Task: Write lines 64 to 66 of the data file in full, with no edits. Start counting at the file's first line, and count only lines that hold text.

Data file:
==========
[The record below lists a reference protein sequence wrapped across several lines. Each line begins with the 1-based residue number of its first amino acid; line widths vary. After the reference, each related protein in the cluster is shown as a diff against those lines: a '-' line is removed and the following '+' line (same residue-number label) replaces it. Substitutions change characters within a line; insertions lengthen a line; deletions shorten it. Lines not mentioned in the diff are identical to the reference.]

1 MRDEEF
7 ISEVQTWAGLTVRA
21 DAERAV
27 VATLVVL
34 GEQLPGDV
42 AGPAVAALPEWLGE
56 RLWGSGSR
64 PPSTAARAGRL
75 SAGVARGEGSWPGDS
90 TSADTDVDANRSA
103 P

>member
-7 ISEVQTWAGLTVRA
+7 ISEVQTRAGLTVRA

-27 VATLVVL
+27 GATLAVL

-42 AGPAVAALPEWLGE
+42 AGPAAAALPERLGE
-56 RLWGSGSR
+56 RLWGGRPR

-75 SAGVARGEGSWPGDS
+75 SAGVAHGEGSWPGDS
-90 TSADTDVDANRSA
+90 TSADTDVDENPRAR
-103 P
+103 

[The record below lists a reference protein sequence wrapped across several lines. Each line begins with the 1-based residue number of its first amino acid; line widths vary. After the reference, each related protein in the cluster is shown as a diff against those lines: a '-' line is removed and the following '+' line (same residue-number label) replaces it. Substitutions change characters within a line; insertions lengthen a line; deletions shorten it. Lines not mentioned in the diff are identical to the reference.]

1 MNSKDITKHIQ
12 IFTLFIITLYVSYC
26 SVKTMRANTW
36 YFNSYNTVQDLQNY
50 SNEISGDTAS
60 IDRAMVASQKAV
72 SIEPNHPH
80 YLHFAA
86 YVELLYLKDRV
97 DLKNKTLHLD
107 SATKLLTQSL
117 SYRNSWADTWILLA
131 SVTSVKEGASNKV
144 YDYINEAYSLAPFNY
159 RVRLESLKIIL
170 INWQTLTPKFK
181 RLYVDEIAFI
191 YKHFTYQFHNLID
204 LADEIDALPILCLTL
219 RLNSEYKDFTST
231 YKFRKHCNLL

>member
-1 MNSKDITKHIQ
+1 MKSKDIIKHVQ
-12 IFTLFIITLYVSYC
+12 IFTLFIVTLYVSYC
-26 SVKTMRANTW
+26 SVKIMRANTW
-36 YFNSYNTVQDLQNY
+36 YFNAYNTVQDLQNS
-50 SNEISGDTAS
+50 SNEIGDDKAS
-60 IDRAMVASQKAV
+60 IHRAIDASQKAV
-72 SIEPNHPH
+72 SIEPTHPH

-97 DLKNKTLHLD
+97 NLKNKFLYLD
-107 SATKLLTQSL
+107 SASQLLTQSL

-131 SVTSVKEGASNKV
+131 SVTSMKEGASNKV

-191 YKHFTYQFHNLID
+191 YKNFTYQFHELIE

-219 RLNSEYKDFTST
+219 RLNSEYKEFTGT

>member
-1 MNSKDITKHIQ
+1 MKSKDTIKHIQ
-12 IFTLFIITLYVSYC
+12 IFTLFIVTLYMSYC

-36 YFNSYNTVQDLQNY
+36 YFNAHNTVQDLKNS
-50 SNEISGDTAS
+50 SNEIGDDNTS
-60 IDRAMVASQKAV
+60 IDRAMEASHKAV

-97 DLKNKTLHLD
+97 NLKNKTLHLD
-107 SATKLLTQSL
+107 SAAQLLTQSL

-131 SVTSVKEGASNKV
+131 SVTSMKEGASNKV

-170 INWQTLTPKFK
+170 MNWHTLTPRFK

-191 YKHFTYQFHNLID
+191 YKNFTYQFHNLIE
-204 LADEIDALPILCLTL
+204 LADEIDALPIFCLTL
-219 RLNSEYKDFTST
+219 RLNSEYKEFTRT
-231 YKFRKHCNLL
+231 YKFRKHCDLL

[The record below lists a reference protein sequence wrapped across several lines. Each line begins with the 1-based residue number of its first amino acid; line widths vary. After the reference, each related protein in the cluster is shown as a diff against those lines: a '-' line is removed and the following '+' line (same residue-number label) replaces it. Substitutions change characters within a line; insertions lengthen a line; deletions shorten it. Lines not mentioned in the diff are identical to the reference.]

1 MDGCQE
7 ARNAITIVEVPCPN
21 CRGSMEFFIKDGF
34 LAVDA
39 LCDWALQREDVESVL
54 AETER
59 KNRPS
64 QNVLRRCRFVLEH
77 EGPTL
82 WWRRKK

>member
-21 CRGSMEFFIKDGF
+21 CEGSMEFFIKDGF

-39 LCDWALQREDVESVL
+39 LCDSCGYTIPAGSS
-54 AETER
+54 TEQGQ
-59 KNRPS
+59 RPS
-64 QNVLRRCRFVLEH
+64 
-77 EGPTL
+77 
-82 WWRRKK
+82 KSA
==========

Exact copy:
+72 SIEPTHPH

-97 DLKNKTLHLD
+97 NLKNKFLYLD